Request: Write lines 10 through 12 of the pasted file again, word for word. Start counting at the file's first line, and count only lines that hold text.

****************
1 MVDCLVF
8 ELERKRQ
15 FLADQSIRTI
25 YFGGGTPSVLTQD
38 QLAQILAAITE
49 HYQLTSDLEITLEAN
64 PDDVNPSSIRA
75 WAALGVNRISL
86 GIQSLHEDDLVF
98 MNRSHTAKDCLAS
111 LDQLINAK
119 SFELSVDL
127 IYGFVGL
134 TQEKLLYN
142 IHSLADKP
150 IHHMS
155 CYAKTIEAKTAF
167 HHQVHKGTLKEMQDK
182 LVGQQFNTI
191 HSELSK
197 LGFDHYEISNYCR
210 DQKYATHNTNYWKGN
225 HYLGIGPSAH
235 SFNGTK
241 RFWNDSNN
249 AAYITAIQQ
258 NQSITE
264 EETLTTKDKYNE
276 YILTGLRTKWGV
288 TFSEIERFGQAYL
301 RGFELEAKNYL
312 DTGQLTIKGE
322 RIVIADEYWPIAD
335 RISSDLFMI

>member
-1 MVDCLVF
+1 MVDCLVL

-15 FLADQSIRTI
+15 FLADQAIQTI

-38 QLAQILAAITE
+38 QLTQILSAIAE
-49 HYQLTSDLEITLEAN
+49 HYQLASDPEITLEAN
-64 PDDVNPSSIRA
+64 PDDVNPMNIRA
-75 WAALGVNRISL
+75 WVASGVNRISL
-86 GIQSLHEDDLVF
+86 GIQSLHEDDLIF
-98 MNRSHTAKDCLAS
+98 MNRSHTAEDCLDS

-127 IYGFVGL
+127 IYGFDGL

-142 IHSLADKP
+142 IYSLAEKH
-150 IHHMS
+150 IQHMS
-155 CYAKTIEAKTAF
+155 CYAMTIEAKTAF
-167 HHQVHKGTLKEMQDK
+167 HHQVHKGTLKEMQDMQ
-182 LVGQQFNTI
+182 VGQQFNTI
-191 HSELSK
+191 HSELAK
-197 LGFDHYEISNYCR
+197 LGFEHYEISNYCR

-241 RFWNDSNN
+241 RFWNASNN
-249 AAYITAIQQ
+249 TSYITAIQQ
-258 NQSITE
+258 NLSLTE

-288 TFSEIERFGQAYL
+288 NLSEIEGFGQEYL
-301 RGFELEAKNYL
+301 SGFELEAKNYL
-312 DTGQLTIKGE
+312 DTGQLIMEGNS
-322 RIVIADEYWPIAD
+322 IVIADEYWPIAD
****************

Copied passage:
98 MNRSHTAKDCLAS
111 LDQLINAK
119 SFELSVDL